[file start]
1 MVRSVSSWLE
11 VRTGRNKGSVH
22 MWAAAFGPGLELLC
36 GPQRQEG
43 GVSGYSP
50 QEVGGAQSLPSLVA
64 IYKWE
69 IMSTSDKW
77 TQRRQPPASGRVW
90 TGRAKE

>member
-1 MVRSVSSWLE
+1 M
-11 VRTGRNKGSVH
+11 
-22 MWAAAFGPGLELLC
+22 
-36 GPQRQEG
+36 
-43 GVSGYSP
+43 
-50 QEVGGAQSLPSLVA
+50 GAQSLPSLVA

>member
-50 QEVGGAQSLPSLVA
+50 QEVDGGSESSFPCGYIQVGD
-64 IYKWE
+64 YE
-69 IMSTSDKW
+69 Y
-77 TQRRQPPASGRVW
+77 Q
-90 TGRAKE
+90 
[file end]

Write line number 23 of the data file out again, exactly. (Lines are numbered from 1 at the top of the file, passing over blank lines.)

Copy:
+50 GAQSLPSLVA